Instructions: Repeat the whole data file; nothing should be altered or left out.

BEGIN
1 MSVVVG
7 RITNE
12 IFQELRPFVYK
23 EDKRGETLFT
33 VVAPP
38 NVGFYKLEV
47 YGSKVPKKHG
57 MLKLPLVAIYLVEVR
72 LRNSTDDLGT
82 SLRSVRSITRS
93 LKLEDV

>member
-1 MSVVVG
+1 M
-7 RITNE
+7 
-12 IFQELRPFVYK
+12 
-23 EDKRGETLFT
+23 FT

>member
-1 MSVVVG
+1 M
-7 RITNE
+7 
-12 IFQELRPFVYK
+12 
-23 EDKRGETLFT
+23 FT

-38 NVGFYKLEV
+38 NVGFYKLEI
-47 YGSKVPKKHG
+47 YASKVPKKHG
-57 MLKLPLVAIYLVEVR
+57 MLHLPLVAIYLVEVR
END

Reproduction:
1 MSVVVG
7 RITNE
12 IFQELRPFVYK
23 EDKRGETLFT
33 VVAPP
38 NVGFYKLEV
47 YGSKVPKKHG
57 MLKLPLVAIYLVEVR
72 LRNSTDDLGT
82 SLRSVRSITRS
93 LKLEDV

>member
-1 MSVVVG
+1 M
-7 RITNE
+7 
-12 IFQELRPFVYK
+12 
-23 EDKRGETLFT
+23 FT

>member
-1 MSVVVG
+1 M
-7 RITNE
+7 
-12 IFQELRPFVYK
+12 
-23 EDKRGETLFT
+23 FT

-38 NVGFYKLEV
+38 NVGFYKLEI
-47 YGSKVPKKHG
+47 YASKVPKKHG
-57 MLKLPLVAIYLVEVR
+57 MLHLPLVAIYLVEVR